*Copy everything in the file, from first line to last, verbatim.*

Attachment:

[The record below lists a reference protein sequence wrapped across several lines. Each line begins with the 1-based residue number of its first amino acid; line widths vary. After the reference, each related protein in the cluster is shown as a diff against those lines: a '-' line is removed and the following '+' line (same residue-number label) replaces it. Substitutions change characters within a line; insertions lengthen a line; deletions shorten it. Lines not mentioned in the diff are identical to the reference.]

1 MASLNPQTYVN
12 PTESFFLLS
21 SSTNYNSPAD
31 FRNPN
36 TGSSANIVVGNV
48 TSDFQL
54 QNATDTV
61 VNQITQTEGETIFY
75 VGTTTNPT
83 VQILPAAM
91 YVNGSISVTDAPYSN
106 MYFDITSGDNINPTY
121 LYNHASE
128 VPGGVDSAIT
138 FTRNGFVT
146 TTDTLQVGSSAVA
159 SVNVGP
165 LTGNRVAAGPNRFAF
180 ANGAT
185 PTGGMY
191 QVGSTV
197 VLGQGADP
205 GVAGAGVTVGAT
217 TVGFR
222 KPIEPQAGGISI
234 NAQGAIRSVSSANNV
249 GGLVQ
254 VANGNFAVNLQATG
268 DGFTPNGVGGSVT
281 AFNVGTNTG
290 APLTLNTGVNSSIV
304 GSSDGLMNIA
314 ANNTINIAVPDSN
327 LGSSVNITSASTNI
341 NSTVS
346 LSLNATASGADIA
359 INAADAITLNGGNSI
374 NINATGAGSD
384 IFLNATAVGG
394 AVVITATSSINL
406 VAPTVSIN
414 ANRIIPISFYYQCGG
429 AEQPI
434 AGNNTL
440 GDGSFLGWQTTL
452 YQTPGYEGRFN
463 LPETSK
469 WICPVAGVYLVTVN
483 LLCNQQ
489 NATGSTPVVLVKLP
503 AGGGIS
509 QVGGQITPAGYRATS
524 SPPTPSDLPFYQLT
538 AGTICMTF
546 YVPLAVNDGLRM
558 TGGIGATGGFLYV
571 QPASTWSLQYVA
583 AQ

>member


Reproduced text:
[The record below lists a reference protein sequence wrapped across several lines. Each line begins with the 1-based residue number of its first amino acid; line widths vary. After the reference, each related protein in the cluster is shown as a diff against those lines: a '-' line is removed and the following '+' line (same residue-number label) replaces it. Substitutions change characters within a line; insertions lengthen a line; deletions shorten it. Lines not mentioned in the diff are identical to the reference.]

1 MASLNPQTYVN
12 PTESFFLLS
21 SSTNYNSPAD
31 FRNPN
36 TGSSANIVVGNV
48 TSDFQL
54 QNATDTV
61 VNQITQTEGETIFY
75 VGTTTNPT
83 VQILPAAM
91 YVNGSISVTDAPYSN
106 MYFDITSGDNINPTY
121 LYNHASE
128 VPGGVDSAIT
138 FTRNGFVT
146 TTDTLQVGSSAVA
159 SVNVGP
165 LTGNRVAAGPNRFAF
180 ANGAT
185 PTGGMY
191 QVGSTV
197 VLGQGADP
205 GVAGAGVTVGAT
217 TVGFR
222 KPIEPQAGGISI
234 NAQGAIRSVSSANNV
249 GGLVQ
254 VANGNFAVNLQATG
268 DGFTPNGVGGSVT
281 AFNVGTNTG
290 APLTLNTGVNSSIV
304 GSSDGLMNIA
314 ANNTINIAVPDSN
327 LGSSVNITSASTNI
341 NSTVS
346 LSLNATASGADIA
359 INAADAITLNGGNSI
374 NINATGAGSD
384 IFLNATAVGG
394 AVVITATSSINL
406 VAPTVSIN
414 ANRIIPISFYYQCGG
429 AEQPI
434 AGNNTL
440 GDGSFLGWQTTL
452 YQTPGYEGRFN
463 LPETSK
469 WICPVAGVYLVTVN
483 LLCNQQ
489 NATGSTPVVLVKLP
503 AGGGIS
509 QVGGQITPAGYRATS
524 SPPTPSDLPFYQLT
538 AGTICMTF
546 YVPLAVNDGLRM
558 TGGIGATGGFLYV
571 QPASTWSLQYVA
583 AQ

>member